The public remains split over ObamaCare, but Democrats have rallied behind the law to keep support steady in March, according to a Washington Post/ABC News poll released on Monday.
Forty-nine percent support the law, against 48 percent who oppose it, the survey said. That’s up from 46 percent who said they supported it last month, and 49 percent who said they opposed it. It's an even bigger climb from the 40-57 split in the same poll from November.
Support for the Affordable Care Act is buoyed by Democrats, whose support for the law bounced from 65 percent in January to 76 percent in March.
Still, about the same number of people, 47 percent, said they support Republican efforts to repeal or replace the law, with 49 percent saying they oppose those efforts.
The law remains extremely unpopular among Republicans and independents. A majority of independents, 54 percent, oppose the healthcare law, against only 44 percent who say they support it.
The first-ever open enrollment period closes on Monday, and after an extremely rocky start, the Obama administration hopes to have momentum coming out of March and into the November midterm elections. The administration said 6 million people had selected a plan through the middle of March, and the long-expected flood of last-minute enrollees could push the administration near an original estimate of 7 million enrollees.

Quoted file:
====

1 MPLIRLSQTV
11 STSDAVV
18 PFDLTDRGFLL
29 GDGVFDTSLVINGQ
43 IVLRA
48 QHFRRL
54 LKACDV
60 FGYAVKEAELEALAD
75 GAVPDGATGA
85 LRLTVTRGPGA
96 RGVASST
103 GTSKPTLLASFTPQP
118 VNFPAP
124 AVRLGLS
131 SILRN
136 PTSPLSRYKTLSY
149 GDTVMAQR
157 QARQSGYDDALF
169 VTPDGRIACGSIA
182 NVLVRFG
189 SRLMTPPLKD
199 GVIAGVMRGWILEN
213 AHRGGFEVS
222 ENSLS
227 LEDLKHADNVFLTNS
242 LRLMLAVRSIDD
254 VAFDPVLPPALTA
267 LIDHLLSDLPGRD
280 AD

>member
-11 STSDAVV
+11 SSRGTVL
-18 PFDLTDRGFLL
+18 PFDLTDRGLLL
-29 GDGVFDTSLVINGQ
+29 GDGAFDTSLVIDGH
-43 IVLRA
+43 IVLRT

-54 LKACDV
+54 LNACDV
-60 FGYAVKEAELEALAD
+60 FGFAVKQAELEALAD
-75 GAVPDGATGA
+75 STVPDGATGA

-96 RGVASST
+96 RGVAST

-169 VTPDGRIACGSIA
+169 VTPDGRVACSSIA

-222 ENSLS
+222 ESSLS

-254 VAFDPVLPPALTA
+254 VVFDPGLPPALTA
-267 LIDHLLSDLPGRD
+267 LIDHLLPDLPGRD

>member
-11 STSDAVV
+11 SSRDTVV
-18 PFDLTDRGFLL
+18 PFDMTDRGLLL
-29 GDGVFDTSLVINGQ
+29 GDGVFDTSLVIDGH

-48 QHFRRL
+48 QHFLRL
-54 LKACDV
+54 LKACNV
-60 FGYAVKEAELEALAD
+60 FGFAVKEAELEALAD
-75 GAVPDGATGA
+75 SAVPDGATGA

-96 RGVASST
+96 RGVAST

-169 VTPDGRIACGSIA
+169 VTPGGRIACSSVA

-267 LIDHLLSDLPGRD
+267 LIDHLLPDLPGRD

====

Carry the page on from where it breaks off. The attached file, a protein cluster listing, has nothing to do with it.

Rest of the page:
Democrats face a tough election map in 2014, and need support for the president and his signature legislative achievement to move positively between now and November. While a majority, 54 percent, continue to disapprove of President Obama’s handling of the law, 44 percent now approve, up from 33 percent in November, according to the poll.
Republicans have vowed to make ObamaCare the primary focus of the 2014 midterm elections, and have already begun hammering vulnerable Democrats for supporting the law. Democrats are just now saying they plan to go on the offensive over the healthcare law.
The Post/ABC News poll of 1,017 adults was conducted between March 26 and March 30 and has a 3.5-percentage-point margin of error.